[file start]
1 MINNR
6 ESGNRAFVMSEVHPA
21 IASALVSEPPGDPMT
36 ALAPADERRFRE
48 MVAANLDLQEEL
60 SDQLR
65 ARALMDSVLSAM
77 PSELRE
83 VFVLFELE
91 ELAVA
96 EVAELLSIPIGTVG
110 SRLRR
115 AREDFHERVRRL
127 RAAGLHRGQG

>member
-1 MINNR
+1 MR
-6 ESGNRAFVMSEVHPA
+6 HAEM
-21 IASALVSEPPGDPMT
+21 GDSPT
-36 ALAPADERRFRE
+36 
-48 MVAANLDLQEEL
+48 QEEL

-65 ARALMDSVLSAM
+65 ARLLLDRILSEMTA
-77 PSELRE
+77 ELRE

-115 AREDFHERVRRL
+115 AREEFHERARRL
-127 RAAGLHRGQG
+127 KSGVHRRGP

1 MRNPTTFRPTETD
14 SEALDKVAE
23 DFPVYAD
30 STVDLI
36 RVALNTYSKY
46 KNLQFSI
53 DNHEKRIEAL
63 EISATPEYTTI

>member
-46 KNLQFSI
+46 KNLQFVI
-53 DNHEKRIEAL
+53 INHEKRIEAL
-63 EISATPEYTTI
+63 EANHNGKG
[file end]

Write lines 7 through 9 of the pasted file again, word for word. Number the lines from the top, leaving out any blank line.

65 ARALMDSVLSAM
77 PSELRE
83 VFVLFELE